The journalists that dig deep spend all their time bartering in the dark, luring the devil to the surface. The devil usually wins.
There are some rare news stories that need to be mined, excavated and beat the hell out of in order to see the light of day. I’m pretty sure the Chilean mining story — which if you haven’t heard, involves the rescue effort to save 33 Chilean miners stuck underground for 2 months — has all the metaphors of that kind of story but involves none of the herculean effort. Instead, what we’re seeing is money, politics and media collapsing together in a chamber that smells nauseatingly dank and sweet. The New York Times front-page piece self-consciously captures all of that even as it rides on that media frenzy,
[The Chilean President Sebastian] Piñera, a billionaire businessman who is one of Latin America’s most conservative leaders, staked his presidency on the effort. It has involved untold millions of dollars, specialists from NASA and drilling experts from a dozen or so countries. Some here at the mine have compared the rescue effort to the Apollo 13 space mission, for the emotional tension it has caused and the expectation of a collective sigh of relief at the end.
Tuesday was a day of great excitement and last-minute delays. As Mr. Piñera [waited anxiously near the rescue hole, the families of the miners and more than 1,300 journalists gathered around plasma televisions set up at the makeshift tent city near the mine, which vibrated with a carnival-like atmosphere as the rescue drew near. At one point, Mr. Piñera mingled with the families and even broke into song with them.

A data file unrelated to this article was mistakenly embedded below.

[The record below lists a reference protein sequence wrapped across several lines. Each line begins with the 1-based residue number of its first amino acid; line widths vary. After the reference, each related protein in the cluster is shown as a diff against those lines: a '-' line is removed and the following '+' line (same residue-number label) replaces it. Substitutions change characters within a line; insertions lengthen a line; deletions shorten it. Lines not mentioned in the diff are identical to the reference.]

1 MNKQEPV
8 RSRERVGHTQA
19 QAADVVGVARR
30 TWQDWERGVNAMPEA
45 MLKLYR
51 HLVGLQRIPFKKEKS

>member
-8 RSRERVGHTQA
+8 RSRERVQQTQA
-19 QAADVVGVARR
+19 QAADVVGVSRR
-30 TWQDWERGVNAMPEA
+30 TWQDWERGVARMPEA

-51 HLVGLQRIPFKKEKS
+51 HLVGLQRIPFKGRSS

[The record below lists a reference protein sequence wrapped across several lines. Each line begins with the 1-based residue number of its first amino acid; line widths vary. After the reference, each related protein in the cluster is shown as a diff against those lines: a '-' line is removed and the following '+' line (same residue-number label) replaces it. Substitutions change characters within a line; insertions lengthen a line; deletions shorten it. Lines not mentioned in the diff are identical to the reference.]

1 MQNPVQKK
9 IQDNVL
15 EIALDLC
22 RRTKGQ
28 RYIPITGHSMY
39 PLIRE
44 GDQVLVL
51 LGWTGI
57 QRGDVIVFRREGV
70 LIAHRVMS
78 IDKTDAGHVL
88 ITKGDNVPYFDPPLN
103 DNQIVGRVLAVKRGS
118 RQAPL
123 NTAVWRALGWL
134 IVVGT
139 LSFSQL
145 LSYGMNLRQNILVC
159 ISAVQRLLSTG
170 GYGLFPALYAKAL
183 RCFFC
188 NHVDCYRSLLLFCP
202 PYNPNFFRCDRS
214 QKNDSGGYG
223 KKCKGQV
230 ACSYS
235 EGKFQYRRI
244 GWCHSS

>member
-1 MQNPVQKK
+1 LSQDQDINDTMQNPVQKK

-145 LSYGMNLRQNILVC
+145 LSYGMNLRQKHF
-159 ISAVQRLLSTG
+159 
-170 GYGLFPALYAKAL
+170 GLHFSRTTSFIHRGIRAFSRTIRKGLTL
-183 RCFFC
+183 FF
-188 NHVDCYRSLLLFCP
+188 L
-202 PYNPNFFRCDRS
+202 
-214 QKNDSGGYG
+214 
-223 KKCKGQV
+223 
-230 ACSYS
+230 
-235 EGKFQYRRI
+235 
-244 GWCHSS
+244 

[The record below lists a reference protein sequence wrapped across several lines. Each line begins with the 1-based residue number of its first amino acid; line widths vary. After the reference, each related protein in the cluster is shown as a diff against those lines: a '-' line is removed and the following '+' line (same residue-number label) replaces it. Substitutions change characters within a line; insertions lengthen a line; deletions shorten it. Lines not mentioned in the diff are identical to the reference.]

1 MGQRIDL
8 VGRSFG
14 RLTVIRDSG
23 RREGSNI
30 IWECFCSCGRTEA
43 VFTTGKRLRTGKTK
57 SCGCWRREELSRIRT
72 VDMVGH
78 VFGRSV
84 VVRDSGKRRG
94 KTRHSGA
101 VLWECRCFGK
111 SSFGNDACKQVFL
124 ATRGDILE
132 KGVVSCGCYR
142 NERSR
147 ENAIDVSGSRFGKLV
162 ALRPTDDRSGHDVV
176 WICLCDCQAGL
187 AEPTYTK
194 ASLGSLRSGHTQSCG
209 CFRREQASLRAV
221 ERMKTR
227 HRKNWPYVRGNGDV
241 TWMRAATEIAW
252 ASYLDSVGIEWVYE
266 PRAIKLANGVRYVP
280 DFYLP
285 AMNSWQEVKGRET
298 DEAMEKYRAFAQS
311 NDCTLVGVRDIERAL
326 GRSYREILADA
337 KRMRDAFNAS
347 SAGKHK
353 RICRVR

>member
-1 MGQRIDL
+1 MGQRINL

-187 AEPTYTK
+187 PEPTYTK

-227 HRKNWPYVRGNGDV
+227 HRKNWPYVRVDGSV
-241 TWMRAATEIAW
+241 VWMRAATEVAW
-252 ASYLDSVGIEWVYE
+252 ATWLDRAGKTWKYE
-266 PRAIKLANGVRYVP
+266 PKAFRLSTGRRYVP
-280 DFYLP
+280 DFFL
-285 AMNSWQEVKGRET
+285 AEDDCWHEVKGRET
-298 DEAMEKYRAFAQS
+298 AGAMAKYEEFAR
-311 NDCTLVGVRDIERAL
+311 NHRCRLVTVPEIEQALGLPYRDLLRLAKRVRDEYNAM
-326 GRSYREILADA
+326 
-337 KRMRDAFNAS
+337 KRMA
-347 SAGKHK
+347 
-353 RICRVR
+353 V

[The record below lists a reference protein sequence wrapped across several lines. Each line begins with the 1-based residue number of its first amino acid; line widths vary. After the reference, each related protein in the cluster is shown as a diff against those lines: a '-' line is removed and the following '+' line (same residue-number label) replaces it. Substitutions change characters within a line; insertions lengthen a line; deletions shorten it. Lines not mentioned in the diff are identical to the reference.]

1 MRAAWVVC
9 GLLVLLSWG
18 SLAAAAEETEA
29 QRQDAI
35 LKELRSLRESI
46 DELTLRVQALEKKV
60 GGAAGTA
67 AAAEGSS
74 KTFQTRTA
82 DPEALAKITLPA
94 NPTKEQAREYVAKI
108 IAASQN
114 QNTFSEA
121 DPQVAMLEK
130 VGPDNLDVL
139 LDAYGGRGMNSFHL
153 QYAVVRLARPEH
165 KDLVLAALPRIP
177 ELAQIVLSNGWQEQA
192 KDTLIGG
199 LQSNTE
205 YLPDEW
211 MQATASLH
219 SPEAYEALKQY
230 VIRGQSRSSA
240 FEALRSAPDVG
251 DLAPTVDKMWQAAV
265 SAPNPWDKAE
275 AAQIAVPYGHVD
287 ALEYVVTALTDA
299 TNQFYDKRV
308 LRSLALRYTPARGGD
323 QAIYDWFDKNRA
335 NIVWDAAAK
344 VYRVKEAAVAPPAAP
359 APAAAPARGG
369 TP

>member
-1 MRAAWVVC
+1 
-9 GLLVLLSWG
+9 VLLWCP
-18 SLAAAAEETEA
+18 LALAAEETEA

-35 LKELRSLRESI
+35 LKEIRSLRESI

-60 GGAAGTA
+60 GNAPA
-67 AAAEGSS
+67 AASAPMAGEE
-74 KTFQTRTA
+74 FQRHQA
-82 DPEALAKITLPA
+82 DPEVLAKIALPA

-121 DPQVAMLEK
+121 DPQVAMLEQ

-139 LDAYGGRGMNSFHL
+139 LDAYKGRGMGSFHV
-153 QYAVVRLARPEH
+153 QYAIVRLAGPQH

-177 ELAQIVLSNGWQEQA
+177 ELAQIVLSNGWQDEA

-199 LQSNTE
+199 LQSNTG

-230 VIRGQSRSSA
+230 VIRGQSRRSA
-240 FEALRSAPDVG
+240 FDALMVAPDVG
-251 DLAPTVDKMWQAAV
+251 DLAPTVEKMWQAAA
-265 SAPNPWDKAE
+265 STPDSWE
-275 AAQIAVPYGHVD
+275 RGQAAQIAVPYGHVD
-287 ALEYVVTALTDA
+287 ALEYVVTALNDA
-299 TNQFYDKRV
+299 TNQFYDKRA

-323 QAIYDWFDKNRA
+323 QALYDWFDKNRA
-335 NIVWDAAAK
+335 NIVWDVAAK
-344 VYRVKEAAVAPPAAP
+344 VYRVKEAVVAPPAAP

Gustave Doré, INFERNO 17, The Descent of the Abyss on Geryon’s Back
And there’s this precious quote by the second miner that emerges in the Times piece. A joyous Mario Sepúlveda says, “I’ve been near God, but I’ve also been near the devil. God won.” I want to make appointments with that beast, pencil them into my notebook very neatly and calmly. The journalists that dig deep spend all their time bartering in the dark, luring the devil to the surface. The devil usually wins. In his charismatic way, he tosses his hair, recites variations of Dante, “If I thought that that I was replying to someone who would ever return to the world, this flame would cease to flicker. But since no one ever returns from these depths alive, if what I’ve heard is true, I will answer you without fear of infamy.”